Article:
A Consideration of Plot and Character: Macbeth and Lady Macbeth in Act I, Scene 7 Essay

Agonised and overwhelmed with indecision, Act 1, Scene 7 finds Macbeth vacillating aloud and alone within his castle’s walls. This nobleman is contemplating the murder of Duncan, his kin and king. After declaring he would rather have the assassination completed, Macbeth then acknowledges, ‘But in these cases We still have judgment here; that we but teach Bloody instructions, which, being taught, return To plague the inventor’ (1, 7, 7-10). This concern does not erupt from guilt or the weight of moral trespass, but over concern that they might share the same fate, as ‘this even-handed justice Commends the ingredients of our poison’d chalice To our own lips’ (1, 7, 10-12).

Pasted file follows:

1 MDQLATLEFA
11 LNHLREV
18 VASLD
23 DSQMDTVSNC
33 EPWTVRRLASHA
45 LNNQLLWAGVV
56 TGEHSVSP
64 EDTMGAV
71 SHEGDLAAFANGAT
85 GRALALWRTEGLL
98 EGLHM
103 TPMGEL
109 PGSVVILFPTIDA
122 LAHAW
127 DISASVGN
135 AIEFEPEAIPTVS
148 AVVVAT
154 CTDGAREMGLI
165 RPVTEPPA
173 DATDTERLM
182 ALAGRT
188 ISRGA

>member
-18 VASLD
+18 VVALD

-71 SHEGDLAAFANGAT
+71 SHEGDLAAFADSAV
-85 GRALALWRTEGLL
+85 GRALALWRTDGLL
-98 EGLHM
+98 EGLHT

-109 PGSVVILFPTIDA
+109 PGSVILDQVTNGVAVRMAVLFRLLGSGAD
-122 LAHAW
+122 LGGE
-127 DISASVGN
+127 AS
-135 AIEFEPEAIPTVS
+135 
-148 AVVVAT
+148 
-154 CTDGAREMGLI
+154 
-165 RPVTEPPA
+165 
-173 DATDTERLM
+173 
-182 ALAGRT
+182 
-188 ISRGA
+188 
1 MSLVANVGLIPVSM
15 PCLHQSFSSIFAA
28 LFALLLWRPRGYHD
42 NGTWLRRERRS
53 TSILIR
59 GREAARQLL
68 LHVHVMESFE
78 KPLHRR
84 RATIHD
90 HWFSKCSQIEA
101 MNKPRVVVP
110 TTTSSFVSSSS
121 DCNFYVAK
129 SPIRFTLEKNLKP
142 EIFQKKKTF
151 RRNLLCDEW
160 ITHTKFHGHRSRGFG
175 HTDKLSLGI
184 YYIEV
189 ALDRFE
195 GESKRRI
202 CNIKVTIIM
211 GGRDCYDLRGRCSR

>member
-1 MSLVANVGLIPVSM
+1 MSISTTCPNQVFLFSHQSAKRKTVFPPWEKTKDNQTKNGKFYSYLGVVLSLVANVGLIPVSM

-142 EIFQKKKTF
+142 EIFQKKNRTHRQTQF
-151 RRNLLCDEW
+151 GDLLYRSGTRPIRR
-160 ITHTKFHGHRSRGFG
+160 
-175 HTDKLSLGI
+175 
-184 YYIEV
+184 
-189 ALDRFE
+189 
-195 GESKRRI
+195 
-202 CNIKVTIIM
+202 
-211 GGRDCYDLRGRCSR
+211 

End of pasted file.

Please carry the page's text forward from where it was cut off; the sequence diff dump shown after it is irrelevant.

Yet this terrible act will do more than transgress the responsibilities to family and ruler—Macbeth is hosting Duncan, and as such has a heightened responsibility towards him. ‘As his host, Who should against his murderer shut the door, Not bear the knife myself’ (1, 7, 14-16). Although he realises all this, Macbeth is more poetically concerned about the reverberations the assassination might hold for him. ‘Duncan Hath borne his faculties so meek, hath been So clear in his great office, that his virtues Will plead like angels, trumpet-tongued, against The deep damnation of his taking-off’ (1, 7, 16-20). Macbeth knows this is a good king, he comprehends he is only acting out of personal avarice and, ethical failures aside, he realises this act is implicitly wrong. However, there might be serious personal repercussions to the murder, costs he is not prepared to pay.